Behind 'Belle': An 18th Century Portrait Ahead Of Its Time

Play associated audio

Director Amma Asante found the story behind her new movie, Belle, in a painting: artist Johann Zoffany's 18th century portrait of two beautiful, young English ladies, draped in silks and pearls. The twist? One is biracial.

Belle is based on the real-life story of that woman, Dido Elizabeth Belle, who was the daughter of a Royal Navy captain and the slave he met after capturing a Spanish ship.

As a young girl, Dido's father brought her to the grand country home of his uncle and aunt, who were already raising the daughter — white, of course — of another nephew. They agreed that girl was much in need of a companion like Dido. But instead of bringing Dido up as a servant, they chose to bring her up as a member of the family.

Dido's great-uncle was traditional, but with a progressive bent. As Britain's top judge, he eventually decided a key legal battle involving the slave trade, all while raising his mixed-race niece whom he adored.

Asante, who is herself black, tells NPR's Renee Montagne what makes the painting so remarkable:

"Around the time of the 18th century, we really were — people of color were — an accessory in a painting. We were there rather like a pet to express the status of the main person in the painting, who was always white. And for anybody who's lucky enough to see the painting, what you see is something very, very different. You see a biracial girl, a woman of color, who's painted slightly higher in the painting, depicted slightly higher than her white counterpart. She's staring directly out at the painter, you know, with a very direct, confident eye. ... So this painting flipped tradition and everything that the 18th century told us about portraiture."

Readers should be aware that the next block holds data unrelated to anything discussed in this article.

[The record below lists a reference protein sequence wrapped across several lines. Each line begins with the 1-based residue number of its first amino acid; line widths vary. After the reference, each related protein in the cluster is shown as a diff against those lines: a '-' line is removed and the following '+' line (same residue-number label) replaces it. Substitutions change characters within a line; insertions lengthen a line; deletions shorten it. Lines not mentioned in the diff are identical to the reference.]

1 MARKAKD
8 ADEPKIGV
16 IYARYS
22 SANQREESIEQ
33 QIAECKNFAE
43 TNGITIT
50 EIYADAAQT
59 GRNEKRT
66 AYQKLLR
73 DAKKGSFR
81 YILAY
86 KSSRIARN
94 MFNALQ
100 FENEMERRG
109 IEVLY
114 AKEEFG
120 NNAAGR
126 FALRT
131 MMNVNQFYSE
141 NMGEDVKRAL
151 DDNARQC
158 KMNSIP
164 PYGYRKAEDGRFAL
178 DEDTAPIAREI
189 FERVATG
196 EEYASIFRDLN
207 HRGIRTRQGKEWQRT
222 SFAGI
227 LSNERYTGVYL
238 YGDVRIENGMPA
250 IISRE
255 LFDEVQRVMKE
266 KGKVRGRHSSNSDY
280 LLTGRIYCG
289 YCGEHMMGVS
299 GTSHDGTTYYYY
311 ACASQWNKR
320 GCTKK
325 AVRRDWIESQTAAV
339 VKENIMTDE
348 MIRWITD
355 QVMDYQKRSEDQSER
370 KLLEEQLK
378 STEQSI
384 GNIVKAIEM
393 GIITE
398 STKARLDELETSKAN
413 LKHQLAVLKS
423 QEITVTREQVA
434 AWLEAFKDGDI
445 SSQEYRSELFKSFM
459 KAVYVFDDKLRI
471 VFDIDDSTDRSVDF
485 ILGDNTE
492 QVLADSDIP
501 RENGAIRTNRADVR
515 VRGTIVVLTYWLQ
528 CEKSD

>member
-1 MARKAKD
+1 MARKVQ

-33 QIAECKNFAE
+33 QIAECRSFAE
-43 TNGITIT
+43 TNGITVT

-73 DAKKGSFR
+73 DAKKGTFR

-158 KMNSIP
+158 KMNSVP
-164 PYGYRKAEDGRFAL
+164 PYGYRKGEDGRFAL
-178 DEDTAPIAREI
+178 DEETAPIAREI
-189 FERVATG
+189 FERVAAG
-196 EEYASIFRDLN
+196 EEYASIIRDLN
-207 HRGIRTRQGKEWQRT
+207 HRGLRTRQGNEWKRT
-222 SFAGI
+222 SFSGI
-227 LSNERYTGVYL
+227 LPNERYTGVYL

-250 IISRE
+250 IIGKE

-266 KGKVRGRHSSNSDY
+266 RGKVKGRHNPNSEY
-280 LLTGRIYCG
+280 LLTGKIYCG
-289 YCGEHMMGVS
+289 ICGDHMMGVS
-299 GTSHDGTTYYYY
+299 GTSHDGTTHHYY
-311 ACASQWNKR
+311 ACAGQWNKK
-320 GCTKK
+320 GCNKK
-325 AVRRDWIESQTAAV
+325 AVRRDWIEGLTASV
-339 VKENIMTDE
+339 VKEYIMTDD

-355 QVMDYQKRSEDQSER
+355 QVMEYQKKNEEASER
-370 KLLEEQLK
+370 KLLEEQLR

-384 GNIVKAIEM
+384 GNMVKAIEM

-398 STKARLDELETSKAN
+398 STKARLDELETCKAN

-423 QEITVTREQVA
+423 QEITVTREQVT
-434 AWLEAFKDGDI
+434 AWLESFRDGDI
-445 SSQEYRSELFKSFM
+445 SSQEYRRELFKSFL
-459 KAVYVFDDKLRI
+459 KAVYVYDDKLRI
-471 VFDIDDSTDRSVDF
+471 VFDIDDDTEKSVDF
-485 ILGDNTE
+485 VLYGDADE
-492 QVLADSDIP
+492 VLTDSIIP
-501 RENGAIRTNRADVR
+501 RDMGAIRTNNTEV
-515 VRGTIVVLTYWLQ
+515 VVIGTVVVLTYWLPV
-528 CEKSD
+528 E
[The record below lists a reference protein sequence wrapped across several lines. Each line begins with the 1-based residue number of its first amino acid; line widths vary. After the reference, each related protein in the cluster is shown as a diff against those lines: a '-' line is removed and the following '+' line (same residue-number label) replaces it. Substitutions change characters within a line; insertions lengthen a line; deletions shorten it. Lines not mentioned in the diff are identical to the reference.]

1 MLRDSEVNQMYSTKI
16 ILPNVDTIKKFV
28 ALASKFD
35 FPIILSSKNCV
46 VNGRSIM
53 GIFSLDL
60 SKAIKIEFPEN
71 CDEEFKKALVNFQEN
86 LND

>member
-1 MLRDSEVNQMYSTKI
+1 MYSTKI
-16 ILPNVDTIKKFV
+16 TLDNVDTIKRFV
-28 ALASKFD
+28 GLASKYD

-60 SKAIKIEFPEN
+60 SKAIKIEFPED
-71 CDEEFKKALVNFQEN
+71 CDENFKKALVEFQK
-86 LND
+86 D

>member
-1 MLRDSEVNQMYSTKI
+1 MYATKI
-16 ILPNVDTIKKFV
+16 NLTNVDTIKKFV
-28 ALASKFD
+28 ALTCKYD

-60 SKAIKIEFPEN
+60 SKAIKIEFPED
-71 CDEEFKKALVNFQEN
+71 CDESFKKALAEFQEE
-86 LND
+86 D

Asante says the painting, and its backstory, offered a unique storytelling opportunity:

"These two girls were aristocrats. You know, they held very high positions in society; their family held a very high position in society. What I saw from the painting was this opportunity, if I got it right, to tell a story that would combine art history and politics."

Click the audio link above to hear the rest of Morning Edition's interview with director Amma Asante.

Copyright 2014 NPR. To see more, visit http://www.npr.org/.

NPR

Comic-Con Fans Continue The Epic Battle Between Science And Fiction

Fans of science fiction have long wrestled with the question of just how much science should be in their fiction. Advocates of different approaches met at San Diego's Comic-Con.
NPR

Scraped, Splattered — But Silent No More. Finally, The Dinner Plate Gets Its Say

Instagram is the Internet's semi-obsessive, borderline-creepy love letter to food. But behind every great meal is a plate doing a pretty-OK job. So a comedian made an Instagram to celebrate plates.
NPR

Leaked Democratic Party Emails Show Members Tried To Undercut Sanders

Just days before the Democratic National Committee convention gets underway, WikiLeaks releases almost 20,000 emails among DNC staff, revealing discussions of topics from Bernie Sanders to the media.
NPR

Making The Cloud Green: Tech Firms Push For Renewable Energy Sources

Few people can demand what kind of electricity they get. But Microsoft and Facebook, which operate huge, power-hungry data centers, are trying to green up the electricity grid with their buying power.

Leave a Comment

Help keep the conversation civil. Please refer to our Terms of Use and Code of Conduct before posting your comments.